Environment, tourists clash
With large time shares and vacation home rentals dotting the basin, some would say there’s room for improvement in respect to the Tahoe Regional Planning Agency’s view of transient occupancy.
The agency and its supporters say otherwise, claiming the progress made has been better for the environment.
It may come down to what side of the block an observer hails from.
The subjects of debate that represent the South Shore’s mainstay economy are scattered all over this tourism-driven region.
For time shares, the Marriott-anchored Park Avenue plaza brings more than 300 rooms to the basin in two hotels.
Another project, TrendWest, popped up in a lot across from Round Hill Square near Zephyr Cove.
One has been planned to go in across from Safeway near Bijou Community Center.
There’s a reason for the red carpet treatment for the quasi-ownership.
“Because of the concentration of the redevelopment area next to highways where existing services are we see it as something better,” TRPA spokeswoman Susanne Bentley said.
The urban centers — like those found in cities — get people out of their cars and on foot.
There’s yet another benefit.
The developer pays air quality fees to the counties around the lake — El Dorado, Douglas, Placer, Carson City and Washoe. Those funds, in turn, are earmarked for pedestrian and bicycle-friendly infrastructure projects that promote human power.
Time-share complexes have become more attractive to the basin because of their ability to generate quick cash flow and bring in destination visitors who are known to stay longer.
That’s the trend tourism officials and environmental advocates are seeking because it means fewer vehicles traveling around the basin emitting exhaust and creating lake pollutants.
“When fewer people stay longer, it’s good for the environment,” said Harold Singer, Lahontan Regional Water Quality Control executive director.
Environmentally conscious agencies have sought that healthy balance between protecting the lake and appeasing the economic interests that rely on the stream of revenue more tourists bring to town.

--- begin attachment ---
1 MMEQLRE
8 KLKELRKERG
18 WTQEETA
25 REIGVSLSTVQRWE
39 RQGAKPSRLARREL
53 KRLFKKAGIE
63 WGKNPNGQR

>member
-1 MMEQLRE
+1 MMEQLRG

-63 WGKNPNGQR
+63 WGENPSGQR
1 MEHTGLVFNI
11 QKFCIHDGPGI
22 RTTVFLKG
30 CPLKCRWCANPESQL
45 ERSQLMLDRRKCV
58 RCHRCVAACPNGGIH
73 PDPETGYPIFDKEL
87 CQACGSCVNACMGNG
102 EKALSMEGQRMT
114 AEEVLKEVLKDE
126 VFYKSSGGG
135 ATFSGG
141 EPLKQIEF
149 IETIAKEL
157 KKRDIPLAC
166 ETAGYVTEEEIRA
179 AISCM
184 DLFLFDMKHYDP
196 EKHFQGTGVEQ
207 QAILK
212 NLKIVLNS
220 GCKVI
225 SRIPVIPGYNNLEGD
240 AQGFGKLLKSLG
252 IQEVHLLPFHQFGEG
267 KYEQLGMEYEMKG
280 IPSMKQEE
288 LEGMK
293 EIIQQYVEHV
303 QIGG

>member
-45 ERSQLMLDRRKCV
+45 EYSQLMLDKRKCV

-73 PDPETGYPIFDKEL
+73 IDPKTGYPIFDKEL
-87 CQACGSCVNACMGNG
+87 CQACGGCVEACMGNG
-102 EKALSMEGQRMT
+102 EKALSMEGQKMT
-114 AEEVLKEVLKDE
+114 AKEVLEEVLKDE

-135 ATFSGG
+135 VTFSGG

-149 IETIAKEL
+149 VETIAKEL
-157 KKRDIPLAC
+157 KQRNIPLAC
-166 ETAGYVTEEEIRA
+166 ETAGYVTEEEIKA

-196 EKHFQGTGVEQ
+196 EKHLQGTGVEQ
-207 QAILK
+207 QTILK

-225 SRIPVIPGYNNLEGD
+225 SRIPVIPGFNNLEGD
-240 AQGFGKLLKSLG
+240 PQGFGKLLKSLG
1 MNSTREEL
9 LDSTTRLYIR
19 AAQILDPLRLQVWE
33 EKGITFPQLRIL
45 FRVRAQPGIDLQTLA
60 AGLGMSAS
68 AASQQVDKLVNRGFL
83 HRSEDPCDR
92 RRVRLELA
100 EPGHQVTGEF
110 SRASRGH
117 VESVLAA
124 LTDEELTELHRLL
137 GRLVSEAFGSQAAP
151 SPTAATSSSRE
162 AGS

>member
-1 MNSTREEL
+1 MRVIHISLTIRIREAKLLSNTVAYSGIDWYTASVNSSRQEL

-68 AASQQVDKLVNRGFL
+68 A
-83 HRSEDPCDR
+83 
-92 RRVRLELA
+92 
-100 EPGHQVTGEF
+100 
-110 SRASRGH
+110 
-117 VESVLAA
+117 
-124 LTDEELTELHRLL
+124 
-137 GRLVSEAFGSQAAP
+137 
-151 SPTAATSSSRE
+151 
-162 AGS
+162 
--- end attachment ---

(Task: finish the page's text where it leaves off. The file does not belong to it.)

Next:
“Clearly there’s a trend to bring tourists in to spend a longer period of time in the basin,” Singer said.
The trick lies with ensuring an equal number of units are built when old ones are taken away. And sometimes the town ends up with fewer rooms when the wrecking ball gives a run-down block a whole new look — as in redevelopment.
Singer cited the building of Embassy Suites about a decade ago. The addition of a large hotel near Stateline took out a cluster of motels like the Red Carpet Inn, thus reducing the number of units.
“From a total perspective there are fewer rooms. So (the larger operations) might actually help,” he said.
But improving the smaller properties may paint a different picture.
Lake Tahoe Visitors Authority Executive Director Bill Chernock pointed out the financial burden and building restrictions as a bottleneck that stands in the way of upgrading properties that help the basin compete for visitor dollars. The restrictions create barriers for motels to compete in the leisure market.
“As to effectiveness, while virtually everyone agrees with the goals of TRPA, I think the same percentage of people would also agree that the agency has evolved into a nearly impenetrable mass of regulation that can keep effective solutions from happening,” Chernock said.
Moreover, the TRPA’s increasing critical eye on vacation home rentals in light of the lack of affordable housing in the basin has also caused dissent in the business community. This time, instead of contractors and motel owners, the objections are aired by real estate agents and property management firms which rent out these homes in residential neighborhoods.
The TRPA’s 1987 regional plan prohibits the rentals in areas not zoned for tourist accommodation units — mainly the Highway 50 corridor.
But once again — the economy weighs in.
The tourism dollars from the vacation home rental market generate $1.2 million for just South Lake Tahoe.
Opposing groups have cracked the door open in accepting room for disagreement and an acceptance level sufficient enough to bring the stakeholders to the negotiating table.